EPA Administrator Scott Pruitt flies Delta even when the government has a contract fare with another airline and flies first class even on short domestic hops due to ‘exceptional security circumstances’. His government travel forms claim coach would be unsafe for him. And as a result he has no problem meeting minimum spend requirements for Delta SkyMiles elite status.
Last year the Secretary of Health and Human Services charted a private jet from DC to Philadelphia claiming that the United flight operating at the same time wasn’t convenient, and apparently also that Amtrak wasn’t an option.
The Consolidated Appropriations Act of 2018, which will be voted on today to substantially increase spending on both Republican and Democrat priorities and avoid a government shut down, includes language to subtly call out the Administration’s overuse of premium cabin airline travel — without actually doing anything about it.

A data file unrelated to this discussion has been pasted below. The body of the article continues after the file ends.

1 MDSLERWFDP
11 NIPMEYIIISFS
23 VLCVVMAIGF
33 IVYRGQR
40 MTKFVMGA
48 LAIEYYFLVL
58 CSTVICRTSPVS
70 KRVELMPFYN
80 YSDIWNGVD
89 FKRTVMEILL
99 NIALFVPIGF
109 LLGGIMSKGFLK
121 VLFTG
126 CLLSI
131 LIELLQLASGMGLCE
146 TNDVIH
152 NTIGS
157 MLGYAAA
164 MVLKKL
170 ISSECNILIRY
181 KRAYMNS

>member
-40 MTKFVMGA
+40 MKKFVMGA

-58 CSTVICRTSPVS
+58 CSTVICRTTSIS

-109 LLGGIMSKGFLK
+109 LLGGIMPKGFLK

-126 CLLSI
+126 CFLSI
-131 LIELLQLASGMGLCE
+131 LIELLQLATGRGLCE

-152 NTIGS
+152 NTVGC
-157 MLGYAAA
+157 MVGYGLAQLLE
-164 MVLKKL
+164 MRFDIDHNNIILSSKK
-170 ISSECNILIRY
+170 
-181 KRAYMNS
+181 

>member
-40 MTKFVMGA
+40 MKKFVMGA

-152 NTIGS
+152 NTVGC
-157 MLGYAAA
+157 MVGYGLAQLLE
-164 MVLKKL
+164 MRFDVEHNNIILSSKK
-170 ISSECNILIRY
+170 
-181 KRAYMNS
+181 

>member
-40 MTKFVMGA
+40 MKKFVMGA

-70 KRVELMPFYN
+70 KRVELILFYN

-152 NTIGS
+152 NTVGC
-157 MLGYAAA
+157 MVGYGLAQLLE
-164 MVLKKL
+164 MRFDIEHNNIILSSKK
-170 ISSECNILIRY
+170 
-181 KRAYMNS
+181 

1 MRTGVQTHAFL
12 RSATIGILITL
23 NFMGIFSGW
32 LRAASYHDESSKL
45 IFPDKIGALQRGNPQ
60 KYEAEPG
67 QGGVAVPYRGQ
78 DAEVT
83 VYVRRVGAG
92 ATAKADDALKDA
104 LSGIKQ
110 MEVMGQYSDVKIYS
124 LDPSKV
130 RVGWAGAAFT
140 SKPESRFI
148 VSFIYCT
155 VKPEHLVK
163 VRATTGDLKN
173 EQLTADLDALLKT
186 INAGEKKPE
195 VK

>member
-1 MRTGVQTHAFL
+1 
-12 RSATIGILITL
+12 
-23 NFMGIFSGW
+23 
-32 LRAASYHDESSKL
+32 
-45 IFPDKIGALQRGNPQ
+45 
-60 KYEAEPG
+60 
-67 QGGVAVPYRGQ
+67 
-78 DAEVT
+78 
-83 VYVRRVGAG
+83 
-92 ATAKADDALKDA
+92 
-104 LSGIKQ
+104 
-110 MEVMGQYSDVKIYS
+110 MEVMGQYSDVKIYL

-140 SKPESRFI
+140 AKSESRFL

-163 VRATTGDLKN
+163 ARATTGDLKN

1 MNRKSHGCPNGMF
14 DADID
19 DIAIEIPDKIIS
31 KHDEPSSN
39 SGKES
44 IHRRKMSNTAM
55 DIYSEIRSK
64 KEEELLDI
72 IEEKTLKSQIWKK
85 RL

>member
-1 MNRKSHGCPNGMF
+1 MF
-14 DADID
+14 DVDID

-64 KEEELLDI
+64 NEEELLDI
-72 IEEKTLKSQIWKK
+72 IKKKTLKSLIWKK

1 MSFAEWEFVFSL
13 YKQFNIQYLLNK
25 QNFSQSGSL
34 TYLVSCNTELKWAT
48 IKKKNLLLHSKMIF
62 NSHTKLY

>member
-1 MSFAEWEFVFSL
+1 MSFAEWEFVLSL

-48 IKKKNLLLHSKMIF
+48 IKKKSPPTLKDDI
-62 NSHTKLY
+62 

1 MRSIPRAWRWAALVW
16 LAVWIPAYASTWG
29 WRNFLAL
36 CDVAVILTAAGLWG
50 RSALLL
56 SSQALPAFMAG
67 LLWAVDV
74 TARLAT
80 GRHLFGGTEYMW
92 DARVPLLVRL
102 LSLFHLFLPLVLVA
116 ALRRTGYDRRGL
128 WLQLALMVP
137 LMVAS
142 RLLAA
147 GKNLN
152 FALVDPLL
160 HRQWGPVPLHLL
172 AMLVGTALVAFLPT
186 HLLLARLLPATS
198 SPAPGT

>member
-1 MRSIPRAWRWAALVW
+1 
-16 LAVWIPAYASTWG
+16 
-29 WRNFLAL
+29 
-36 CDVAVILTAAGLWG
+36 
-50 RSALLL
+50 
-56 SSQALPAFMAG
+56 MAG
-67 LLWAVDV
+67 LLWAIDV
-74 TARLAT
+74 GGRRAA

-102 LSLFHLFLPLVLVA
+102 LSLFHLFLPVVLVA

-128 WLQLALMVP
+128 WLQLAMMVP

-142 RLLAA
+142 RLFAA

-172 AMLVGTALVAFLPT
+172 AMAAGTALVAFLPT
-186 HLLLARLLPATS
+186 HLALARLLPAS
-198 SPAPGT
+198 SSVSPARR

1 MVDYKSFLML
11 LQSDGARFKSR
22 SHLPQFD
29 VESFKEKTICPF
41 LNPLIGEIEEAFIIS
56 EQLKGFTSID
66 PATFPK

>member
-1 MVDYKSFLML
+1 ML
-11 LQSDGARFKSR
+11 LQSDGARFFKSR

Section 524 on page 223 says,
None of the funds made available in this Act may be used to purchase first class or premium airline travel in contravention of sections 301–10.122 through 301–10.124 of title 41 of the Code of Federal Regulations.
The budget bill takes the time to say that spending being appropriated here cannot be used to buy premium cabin airline tickets… except as permitted in current regulations. In other words, government employees are not allowed to spend money to do anything they’re already not allowed to do.
9 CFR 301-10.123(a)(3) specifically sets the terms under which employees may travel in premium cabins due to security concerns — exactly what’s used to justify first class travel by administration cabinet secretaries now.
Once again a demonstration that politics is not about policy, since policy is not changing as a result of language being inserted into this law.
(HT: Dennis L.)